Overall, the outcomes of this research work validated that laminin 411-based differentiation protocol substantially improved the generation of functional IPCs from dental derived stem cells; nevertheless, the generated IPCs released essential levels of insulin. Furthermore, our in vivo study demonstrated that intravenous administration of the IPCs derived by this protocol effectively diminished blood glucose levels, with significant prolongation of the post-transplanted survival and recovery of the DM–relevant markers. Thus, it could be established that the generated IPCs by this differentiation protocol efficiently functioned like an undamaged pancreas both in vitro and in vivo. In conclusion, selecting the suitable protocol for IPC differentiation is crucial, together with taking into consideration the original source of stem cells since each cell type possesses distinct characteristics. Finally, IPCs generated from dental-derived stem cells in this attempt, through mimicking the in vivo microenvironment, proved to be an efficient and feasible approach in cell replacement therapy of diabetes.


Although the generation of physiologically functioning beta cells from stem cells is rapidly advancing, there are yet some issues that need to be addressed in order to translate this strategy into clinical application. Future efforts need to be directed on acquiring a pure and homogenous functional population of endocrine cells free of undifferentiated cells. This could be achieved through genetically manipulating the differentiation signals or via precise gene editing. In addition, methods for scaling up the procedures while at the same time ensuring minimum variation in the final cell product need to be carefully designed. Finally, developing xeno-free strategies and tackling immune issues in addition to optimizing transplantation procedures shall eventually render this stem cell based therapy a clinical reality.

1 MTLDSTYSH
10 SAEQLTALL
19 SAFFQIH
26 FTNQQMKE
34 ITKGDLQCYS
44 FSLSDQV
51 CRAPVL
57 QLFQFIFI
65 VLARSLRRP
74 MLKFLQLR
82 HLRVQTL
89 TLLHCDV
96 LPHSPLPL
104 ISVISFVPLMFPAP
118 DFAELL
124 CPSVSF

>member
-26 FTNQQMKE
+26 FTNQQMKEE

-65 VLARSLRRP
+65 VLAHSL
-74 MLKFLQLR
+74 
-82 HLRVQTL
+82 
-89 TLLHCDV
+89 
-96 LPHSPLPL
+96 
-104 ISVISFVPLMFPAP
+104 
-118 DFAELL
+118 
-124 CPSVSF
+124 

Availability of data and materials

The datasets used and/or analyzed during the current study are available from the corresponding author on reasonable request.



Insulin-producing cells


Mesenchymal stem cells


Serum insulin






Pancreatic glucagon


Forkhead box protein A2


SRY-box transcription factor 17


Insulin-like growth factor I

FGF 10:

Fibroblast growth factor10


Diabetes mellitus


Extracellular matrix


Human dental pulp stem cells


Human periodontal ligament stem cells






Induced pluripotent stem cells


Glucose transporter


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The authors acknowledge the financial support of the Science, Technology and Innovation Funding Authority, (STIFA) formally known as Science and Technology Development Fund (STDF) Egypt, (Special targeted call (Health) Grant number: 22943).

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(I) Conception and design: H.H. and E.A. (II) Administrative support: H.H. (III) Provision of study materials or patients: H.A and R.A. (IV) Collection and assembly of data: H.A and R.A. (V) In vitro molecular assessment studies: G.N. (VI) In vivo molecular assessment studies: N.M. (VII) Data analysis and interpretation: H.H, H.A, and R.A. (VIII) Manuscript writing: All authors. (IX) Final approval of manuscript: The authors read and approved the final manuscript.

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Correspondence to Riham M. Aly.

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Aly, R.M., Aglan, H.A., Eldeen, G.N. et al. Efficient generation of functional pancreatic β cells from dental-derived stem cells via laminin-induced differentiation. J Genet Eng Biotechnol 20, 85 (2022).